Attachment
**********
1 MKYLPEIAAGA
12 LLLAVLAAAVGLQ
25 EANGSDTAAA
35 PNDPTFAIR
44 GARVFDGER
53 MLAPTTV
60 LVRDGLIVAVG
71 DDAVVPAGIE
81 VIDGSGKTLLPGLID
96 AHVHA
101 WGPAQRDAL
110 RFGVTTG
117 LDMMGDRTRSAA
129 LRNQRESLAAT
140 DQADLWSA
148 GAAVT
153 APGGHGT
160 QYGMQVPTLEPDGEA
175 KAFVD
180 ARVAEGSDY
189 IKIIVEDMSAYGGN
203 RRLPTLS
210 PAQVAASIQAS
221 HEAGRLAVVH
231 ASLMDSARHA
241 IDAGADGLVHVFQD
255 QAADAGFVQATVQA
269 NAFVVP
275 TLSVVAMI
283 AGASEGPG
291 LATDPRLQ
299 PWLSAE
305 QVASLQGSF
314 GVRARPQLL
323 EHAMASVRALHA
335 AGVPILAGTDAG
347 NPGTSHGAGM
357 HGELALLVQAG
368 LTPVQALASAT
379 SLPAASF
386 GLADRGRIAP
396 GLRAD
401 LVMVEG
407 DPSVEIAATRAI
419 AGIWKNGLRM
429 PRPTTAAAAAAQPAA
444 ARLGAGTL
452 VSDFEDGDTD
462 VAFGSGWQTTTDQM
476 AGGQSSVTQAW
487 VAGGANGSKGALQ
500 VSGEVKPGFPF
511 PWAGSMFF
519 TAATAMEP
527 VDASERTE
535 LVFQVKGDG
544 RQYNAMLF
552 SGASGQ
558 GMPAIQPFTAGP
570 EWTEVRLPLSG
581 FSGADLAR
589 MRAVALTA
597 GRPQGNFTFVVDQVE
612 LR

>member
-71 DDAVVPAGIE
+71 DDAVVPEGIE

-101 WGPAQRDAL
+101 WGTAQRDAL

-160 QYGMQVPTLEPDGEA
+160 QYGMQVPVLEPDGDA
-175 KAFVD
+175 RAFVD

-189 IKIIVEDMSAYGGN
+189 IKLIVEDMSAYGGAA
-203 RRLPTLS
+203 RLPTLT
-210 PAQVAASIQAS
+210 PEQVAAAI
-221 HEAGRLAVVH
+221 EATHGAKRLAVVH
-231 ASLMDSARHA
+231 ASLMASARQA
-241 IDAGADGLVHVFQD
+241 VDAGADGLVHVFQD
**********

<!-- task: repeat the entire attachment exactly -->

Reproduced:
1 MKYLPEIAAGA
12 LLLAVLAAAVGLQ
25 EANGSDTAAA
35 PNDPTFAIR
44 GARVFDGER
53 MLAPTTV
60 LVRDGLIVAVG
71 DDAVVPAGIE
81 VIDGSGKTLLPGLID
96 AHVHA
101 WGPAQRDAL
110 RFGVTTG
117 LDMMGDRTRSAA
129 LRNQRESLAAT
140 DQADLWSA
148 GAAVT
153 APGGHGT
160 QYGMQVPTLEPDGEA
175 KAFVD
180 ARVAEGSDY
189 IKIIVEDMSAYGGN
203 RRLPTLS
210 PAQVAASIQAS
221 HEAGRLAVVH
231 ASLMDSARHA
241 IDAGADGLVHVFQD
255 QAADAGFVQATVQA
269 NAFVVP
275 TLSVVAMI
283 AGASEGPG
291 LATDPRLQ
299 PWLSAE
305 QVASLQGSF
314 GVRARPQLL
323 EHAMASVRALHA
335 AGVPILAGTDAG
347 NPGTSHGAGM
357 HGELALLVQAG
368 LTPVQALASAT
379 SLPAASF
386 GLADRGRIAP
396 GLRAD
401 LVMVEG
407 DPSVEIAATRAI
419 AGIWKNGLRM
429 PRPTTAAAAAAQPAA
444 ARLGAGTL
452 VSDFEDGDTD
462 VAFGSGWQTTTDQM
476 AGGQSSVTQAW
487 VAGGANGSKGALQ
500 VSGEVKPGFPF
511 PWAGSMFF
519 TAATAMEP
527 VDASERTE
535 LVFQVKGDG
544 RQYNAMLF
552 SGASGQ
558 GMPAIQPFTAGP
570 EWTEVRLPLSG
581 FSGADLAR
589 MRAVALTA
597 GRPQGNFTFVVDQVE
612 LR

>member
-71 DDAVVPAGIE
+71 DDAVVPEGIE

-101 WGPAQRDAL
+101 WGTAQRDAL

-160 QYGMQVPTLEPDGEA
+160 QYGMQVPVLEPDGDA
-175 KAFVD
+175 RAFVD

-189 IKIIVEDMSAYGGN
+189 IKLIVEDMSAYGGAA
-203 RRLPTLS
+203 RLPTLT
-210 PAQVAASIQAS
+210 PEQVAAAI
-221 HEAGRLAVVH
+221 EATHGAKRLAVVH
-231 ASLMDSARHA
+231 ASLMASARQA
-241 IDAGADGLVHVFQD
+241 VDAGADGLVHVFQD